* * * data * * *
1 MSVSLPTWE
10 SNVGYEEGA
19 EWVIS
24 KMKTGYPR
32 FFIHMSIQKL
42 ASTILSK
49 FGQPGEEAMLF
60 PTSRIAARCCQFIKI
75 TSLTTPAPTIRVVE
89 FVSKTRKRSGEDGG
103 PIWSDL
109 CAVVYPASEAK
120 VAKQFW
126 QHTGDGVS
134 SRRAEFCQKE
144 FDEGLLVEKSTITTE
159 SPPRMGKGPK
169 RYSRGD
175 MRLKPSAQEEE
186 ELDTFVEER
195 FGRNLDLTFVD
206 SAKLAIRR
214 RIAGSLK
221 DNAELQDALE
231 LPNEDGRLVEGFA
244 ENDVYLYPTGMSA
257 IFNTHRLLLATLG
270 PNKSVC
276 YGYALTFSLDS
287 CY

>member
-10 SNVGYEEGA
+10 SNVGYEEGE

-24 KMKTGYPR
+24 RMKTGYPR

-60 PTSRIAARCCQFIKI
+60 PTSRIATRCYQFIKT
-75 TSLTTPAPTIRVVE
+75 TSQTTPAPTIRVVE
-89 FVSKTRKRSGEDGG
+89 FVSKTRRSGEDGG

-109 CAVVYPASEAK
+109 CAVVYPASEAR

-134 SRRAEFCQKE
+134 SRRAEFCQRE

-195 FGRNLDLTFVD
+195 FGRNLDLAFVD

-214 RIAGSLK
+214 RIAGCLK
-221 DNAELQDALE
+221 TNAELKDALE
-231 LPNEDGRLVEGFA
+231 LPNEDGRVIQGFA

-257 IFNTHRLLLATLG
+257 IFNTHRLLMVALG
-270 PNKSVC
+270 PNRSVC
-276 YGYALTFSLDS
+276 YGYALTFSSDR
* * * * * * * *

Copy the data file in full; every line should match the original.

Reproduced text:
1 MSVSLPTWE
10 SNVGYEEGA
19 EWVIS
24 KMKTGYPR
32 FFIHMSIQKL
42 ASTILSK
49 FGQPGEEAMLF
60 PTSRIAARCCQFIKI
75 TSLTTPAPTIRVVE
89 FVSKTRKRSGEDGG
103 PIWSDL
109 CAVVYPASEAK
120 VAKQFW
126 QHTGDGVS
134 SRRAEFCQKE
144 FDEGLLVEKSTITTE
159 SPPRMGKGPK
169 RYSRGD
175 MRLKPSAQEEE
186 ELDTFVEER
195 FGRNLDLTFVD
206 SAKLAIRR
214 RIAGSLK
221 DNAELQDALE
231 LPNEDGRLVEGFA
244 ENDVYLYPTGMSA
257 IFNTHRLLLATLG
270 PNKSVC
276 YGYALTFSLDS
287 CY

>member
-10 SNVGYEEGA
+10 SNVGYEEGE

-24 KMKTGYPR
+24 RMKTGYPR

-60 PTSRIAARCCQFIKI
+60 PTSRIATRCYQFIKT
-75 TSLTTPAPTIRVVE
+75 TSQTTPAPTIRVVE
-89 FVSKTRKRSGEDGG
+89 FVSKTRRSGEDGG

-109 CAVVYPASEAK
+109 CAVVYPASEAR

-134 SRRAEFCQKE
+134 SRRAEFCQRE

-195 FGRNLDLTFVD
+195 FGRNLDLAFVD

-214 RIAGSLK
+214 RIAGCLK
-221 DNAELQDALE
+221 TNAELKDALE
-231 LPNEDGRLVEGFA
+231 LPNEDGRVIQGFA

-257 IFNTHRLLLATLG
+257 IFNTHRLLMVALG
-270 PNKSVC
+270 PNRSVC
-276 YGYALTFSLDS
+276 YGYALTFSSDR